Synergistic interactions between natural preservatives maximize functionality

NIZO food research has discovered that synergistic interactions between different natural preservatives can reduce the cost in use, while improving overall functionality.
The natural protein lactoferrin, known to exhibit antimicrobial activity against micro-organisms, combined with an extract of the essential oil thyme oil, almost completely inhibited growth of E. coli because of the synergistic effect of these two natural compounds.

Consumer awareness of additives, and changes in legislation on the usage of antibiotics, are driving the industry to launch natural and/or clean label products and look for alternative antimicrobial agents. Several classes of antimicrobial compounds exist: proteins and peptides, ferments, and natural compounds, such as herb extracts and essential oils. All these ingredients have their own mode of action, with accompanying advantages and disadvantages. Generally speaking the cost in use for natural preservatives is high compared to often highly effective chemical alternatives. NIZO food research has discovered that the effectiveness of different natural preservatives can be improved by exploiting the synergistic interactions between them. As a result cost in use can be reduced.

Clean label antimicrobial proteins such as lactoferrin are known to exhibit antimicrobial activity against different micro-organisms. The action of lactoferrin on micro-organisms is two-fold, due to its iron-sequestering capabilities and the presence of antibacterial peptides comprising the N-terminal part of the protein. Natural ingredients and extracts used for preservation range from ascorbic acid and Maillard reaction products to herbs, spices and essential oils such as cinnamaldehyde, eugenol and thymol. The hydrophobic compounds owe their antimicrobial functionality to the fact that they interact with biological membranes (lipid bilayers).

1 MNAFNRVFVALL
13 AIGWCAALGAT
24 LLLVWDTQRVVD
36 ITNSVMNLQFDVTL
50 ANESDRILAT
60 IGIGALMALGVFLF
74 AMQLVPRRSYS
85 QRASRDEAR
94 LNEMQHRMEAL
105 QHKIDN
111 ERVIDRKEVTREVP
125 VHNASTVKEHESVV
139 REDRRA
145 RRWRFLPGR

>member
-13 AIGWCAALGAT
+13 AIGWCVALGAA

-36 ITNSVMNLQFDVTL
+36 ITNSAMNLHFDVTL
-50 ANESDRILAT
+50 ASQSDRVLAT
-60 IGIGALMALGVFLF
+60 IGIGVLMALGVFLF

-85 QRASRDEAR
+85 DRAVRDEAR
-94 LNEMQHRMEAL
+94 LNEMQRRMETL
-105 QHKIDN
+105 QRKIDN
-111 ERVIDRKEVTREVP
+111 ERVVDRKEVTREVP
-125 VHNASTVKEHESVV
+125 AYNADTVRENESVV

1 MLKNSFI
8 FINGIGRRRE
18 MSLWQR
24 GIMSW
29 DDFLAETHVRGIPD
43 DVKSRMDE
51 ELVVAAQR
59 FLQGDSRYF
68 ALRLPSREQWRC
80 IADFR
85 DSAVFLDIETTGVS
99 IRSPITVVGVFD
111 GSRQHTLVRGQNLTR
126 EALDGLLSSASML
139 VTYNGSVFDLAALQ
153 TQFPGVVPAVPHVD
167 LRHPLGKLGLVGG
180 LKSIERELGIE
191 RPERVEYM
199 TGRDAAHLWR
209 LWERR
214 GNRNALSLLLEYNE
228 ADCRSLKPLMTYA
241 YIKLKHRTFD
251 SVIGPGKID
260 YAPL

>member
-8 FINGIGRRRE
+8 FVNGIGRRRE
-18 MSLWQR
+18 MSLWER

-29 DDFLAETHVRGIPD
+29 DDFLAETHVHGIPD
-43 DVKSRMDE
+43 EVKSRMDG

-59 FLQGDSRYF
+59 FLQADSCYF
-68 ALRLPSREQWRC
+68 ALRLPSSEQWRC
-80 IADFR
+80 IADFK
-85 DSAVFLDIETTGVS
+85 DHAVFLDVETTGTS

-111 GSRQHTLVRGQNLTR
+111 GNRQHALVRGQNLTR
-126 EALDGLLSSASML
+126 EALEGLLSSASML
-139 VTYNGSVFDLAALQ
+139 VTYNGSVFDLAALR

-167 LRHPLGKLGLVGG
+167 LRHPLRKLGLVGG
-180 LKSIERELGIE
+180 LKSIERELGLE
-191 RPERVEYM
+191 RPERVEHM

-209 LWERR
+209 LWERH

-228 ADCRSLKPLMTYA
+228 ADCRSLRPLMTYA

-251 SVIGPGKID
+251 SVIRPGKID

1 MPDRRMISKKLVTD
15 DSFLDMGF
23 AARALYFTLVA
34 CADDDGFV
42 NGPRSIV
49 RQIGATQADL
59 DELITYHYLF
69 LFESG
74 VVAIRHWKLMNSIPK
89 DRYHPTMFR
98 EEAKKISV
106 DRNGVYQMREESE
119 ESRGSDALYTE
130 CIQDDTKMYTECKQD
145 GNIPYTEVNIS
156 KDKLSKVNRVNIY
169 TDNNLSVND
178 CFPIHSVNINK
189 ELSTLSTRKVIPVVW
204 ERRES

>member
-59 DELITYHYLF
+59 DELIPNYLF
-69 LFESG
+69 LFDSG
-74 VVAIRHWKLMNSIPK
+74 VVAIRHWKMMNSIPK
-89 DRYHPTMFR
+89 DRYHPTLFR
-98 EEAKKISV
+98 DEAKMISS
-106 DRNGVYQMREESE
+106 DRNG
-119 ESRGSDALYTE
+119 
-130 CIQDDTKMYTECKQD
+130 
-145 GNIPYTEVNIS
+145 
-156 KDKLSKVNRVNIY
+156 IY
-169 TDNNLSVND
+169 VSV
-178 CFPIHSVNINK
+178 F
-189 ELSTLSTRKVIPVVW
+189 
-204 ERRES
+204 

Synergistic interactions
Recent work at NIZO food research has focused on the synergistic interactions between antimicrobial peptides and natural extracts, as these classes of ingredients display different modes of action. For example both lactoferrin and thymol (the active component in thyme oil) show an antimicrobial activity against E. coli. The combination of both showed an enormous synergistic effect, almost complete inhibition of the growth of this bacterium. Thus the synergistic interaction between different classes of natural antimicrobial compounds increases their efficiency and thereby reduces the cost in use. Dr Tim Lambers, NIZO project leader in charge of this research, sees great opportunities in fresh foods, meat and feed.

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